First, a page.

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“Show Me the Money!”

The Finer Points of Salary Negotiations

salary 2This is the moment you’ve been waiting for — the job offer! After months of research, studying the job market, hours of introspection and days and weeks of networking, you finally have what looks like the job of your dreams. Wait a minute — wasn’t it Yogi Berra who said, “It ain’t over ’til it’s over”? Until you’ve negotiated salary and agreed upon a number, the game isn’t over yet.

For some people, this is where the fun begins, and for others, this is the part of a job search that they dread. Either way, it’s part of the process, so here are some tips on the finer points of salary negotiations. Put on your poker face (a real plus when you’re playing the negotiation game) and consider the following:

  • Do your homework. There are plenty of resources that will give you the inside scoop on how much a job should pay. The Internet is a wonderful resource (www.salary.com is just one of the sites you can visit to learn about what jobs pay). You can find all kinds of information about what a job is worth based on your chosen occupation, your years of experience, your industry and the region in which you live, all variables in the formula for salary. Also, your professional association is a good resource to consult to get some idea of what jobs pay. Often a national association will do a salary survey and make it available to its members. Just another benefit of belonging to an association!
  • Pick a number, any number. Once you get an idea from your research of what the range is, have a number in mind before you go “to the table” for your final interview in which salary will be discussed. This number should be within the range but high enough that you have to swallow hard and take a deep breath before you say it! You want to have some room to negotiate, so start at the top of the range. Aim high because once you’re locked into an annual salary, you have limited negotiating power to change it unless you get promoted. Even then, people who are promoted “from within” are often limited to a certain range of salary adjustment that nets out to a lower than a figure someone from “the outside” might be offered. So push the envelope and ask for the moon — you may just get a star.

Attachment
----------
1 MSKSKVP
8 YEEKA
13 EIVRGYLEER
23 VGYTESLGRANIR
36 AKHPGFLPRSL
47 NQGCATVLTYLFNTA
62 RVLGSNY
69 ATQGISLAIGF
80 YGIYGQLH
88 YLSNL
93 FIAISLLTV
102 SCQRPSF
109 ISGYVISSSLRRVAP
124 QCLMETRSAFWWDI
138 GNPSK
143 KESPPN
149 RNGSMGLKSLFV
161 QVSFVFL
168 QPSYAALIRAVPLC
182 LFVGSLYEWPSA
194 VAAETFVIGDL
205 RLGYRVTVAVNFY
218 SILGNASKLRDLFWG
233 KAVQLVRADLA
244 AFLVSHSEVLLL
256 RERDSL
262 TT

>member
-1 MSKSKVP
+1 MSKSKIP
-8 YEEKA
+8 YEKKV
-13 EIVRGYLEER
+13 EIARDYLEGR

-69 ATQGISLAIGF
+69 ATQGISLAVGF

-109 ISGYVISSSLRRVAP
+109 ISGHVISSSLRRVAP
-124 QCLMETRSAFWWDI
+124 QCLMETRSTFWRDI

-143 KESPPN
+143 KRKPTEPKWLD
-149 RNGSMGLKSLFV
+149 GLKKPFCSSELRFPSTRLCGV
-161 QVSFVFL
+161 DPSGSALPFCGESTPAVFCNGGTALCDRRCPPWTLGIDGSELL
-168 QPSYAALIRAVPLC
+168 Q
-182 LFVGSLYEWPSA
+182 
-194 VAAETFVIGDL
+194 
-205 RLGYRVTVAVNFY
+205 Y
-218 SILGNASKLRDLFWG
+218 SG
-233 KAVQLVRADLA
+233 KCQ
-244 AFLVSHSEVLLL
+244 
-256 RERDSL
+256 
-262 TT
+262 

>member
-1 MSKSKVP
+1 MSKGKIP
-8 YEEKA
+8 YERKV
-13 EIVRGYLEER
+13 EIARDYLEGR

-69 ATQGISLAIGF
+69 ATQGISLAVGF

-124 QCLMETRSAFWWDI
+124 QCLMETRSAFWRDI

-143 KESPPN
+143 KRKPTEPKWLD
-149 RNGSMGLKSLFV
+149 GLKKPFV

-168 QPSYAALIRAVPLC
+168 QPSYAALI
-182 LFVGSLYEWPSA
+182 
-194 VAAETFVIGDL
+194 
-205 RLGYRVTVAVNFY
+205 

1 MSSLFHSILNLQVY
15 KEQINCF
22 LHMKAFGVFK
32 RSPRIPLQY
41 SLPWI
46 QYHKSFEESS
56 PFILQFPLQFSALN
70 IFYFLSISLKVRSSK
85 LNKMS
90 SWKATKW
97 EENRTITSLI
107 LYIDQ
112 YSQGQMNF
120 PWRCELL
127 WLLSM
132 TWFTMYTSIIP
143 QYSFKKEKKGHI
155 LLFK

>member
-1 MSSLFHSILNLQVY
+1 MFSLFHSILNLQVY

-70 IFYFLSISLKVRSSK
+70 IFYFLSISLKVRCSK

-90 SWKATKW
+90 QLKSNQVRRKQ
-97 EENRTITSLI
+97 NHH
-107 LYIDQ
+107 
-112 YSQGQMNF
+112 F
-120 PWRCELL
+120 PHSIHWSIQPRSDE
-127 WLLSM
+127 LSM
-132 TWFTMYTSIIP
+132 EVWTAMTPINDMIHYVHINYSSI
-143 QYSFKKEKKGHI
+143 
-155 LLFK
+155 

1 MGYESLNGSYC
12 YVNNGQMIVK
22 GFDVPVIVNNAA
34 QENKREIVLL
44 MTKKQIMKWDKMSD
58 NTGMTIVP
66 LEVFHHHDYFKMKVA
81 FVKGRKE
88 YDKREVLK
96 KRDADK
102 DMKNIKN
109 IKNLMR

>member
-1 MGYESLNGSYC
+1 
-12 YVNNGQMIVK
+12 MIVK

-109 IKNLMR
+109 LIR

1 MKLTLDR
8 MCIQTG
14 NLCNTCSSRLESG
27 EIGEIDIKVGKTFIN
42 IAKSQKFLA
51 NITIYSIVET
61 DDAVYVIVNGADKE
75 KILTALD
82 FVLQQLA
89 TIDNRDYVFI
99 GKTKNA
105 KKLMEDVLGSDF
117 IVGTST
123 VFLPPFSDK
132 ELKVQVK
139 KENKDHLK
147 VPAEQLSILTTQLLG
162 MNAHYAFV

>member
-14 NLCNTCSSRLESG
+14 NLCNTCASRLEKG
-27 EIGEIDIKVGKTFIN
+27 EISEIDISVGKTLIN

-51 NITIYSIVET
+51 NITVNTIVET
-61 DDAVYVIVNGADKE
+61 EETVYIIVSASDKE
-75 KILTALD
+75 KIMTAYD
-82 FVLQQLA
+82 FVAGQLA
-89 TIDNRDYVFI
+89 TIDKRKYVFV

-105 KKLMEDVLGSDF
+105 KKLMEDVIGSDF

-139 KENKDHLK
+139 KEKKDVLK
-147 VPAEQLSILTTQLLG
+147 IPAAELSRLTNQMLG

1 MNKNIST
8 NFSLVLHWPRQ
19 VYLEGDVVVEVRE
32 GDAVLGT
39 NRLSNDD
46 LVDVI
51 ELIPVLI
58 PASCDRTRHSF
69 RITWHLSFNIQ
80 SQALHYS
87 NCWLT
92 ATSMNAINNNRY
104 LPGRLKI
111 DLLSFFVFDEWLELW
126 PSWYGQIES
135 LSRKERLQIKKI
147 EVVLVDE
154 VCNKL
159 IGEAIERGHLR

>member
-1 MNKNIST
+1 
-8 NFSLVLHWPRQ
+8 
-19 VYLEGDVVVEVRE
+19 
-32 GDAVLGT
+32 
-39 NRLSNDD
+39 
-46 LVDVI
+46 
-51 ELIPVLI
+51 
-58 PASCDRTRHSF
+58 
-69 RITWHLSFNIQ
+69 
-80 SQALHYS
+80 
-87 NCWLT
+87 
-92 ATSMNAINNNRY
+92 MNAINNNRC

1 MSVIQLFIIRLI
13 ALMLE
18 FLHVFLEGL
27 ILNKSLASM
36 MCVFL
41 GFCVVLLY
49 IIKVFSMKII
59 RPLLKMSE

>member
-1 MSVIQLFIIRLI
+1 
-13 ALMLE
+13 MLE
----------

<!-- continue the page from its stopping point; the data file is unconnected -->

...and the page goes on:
• What’s “need” got to do with it? What you need and what you deserve are two different things. Never bring up “need” in a salary negotiation. Salary is based on many things, none of which are personal or have anything to do with you or your situation at home, your financial state of affairs, your need for automobile repairs or the bill for the baby-sitter. Of course, all these things figure in for YOU, but they are not pertinent to an employer. Your paycheck is based on your skills, your experience and the level of knowledge, education and performance required for the job itself. When you mention need during a salary negotiation, you put yourself at an immediate disadvantage. It’s not what you need; it’s what you’re worth.